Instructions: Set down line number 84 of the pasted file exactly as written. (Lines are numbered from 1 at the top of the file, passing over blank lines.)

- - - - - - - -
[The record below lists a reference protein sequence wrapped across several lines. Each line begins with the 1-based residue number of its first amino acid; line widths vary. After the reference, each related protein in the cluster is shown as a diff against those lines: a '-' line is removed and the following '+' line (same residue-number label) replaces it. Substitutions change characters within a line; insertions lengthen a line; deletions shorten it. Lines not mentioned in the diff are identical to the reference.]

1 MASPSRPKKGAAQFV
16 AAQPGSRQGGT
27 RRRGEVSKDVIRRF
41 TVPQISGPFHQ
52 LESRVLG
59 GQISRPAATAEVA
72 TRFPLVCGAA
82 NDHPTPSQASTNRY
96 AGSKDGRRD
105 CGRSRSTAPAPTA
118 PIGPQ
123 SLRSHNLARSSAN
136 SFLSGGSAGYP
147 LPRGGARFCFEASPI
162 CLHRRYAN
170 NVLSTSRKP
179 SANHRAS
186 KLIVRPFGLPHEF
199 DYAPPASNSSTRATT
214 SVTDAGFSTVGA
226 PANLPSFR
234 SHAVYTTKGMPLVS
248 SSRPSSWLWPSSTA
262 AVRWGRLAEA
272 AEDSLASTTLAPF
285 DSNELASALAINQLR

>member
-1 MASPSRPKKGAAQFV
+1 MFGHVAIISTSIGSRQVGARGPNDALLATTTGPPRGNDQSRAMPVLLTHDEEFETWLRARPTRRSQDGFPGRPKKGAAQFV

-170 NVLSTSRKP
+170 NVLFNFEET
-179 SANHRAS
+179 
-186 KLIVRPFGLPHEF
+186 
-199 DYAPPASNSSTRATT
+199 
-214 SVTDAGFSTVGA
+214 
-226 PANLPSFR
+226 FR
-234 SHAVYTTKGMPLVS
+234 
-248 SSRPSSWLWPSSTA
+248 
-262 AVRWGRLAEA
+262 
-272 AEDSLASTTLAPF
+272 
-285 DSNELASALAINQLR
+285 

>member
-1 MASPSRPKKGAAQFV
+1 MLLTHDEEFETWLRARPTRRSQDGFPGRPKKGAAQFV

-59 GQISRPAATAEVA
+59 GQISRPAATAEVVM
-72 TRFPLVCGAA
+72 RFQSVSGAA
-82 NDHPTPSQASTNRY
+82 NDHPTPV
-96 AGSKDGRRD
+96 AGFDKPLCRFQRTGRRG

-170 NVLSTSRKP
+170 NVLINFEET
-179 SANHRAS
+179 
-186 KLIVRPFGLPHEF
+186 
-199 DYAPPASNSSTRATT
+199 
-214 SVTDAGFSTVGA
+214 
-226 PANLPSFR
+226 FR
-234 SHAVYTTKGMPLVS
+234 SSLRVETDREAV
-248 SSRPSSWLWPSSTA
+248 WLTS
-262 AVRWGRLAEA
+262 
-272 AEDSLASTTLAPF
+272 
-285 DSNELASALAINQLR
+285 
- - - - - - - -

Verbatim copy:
-285 DSNELASALAINQLR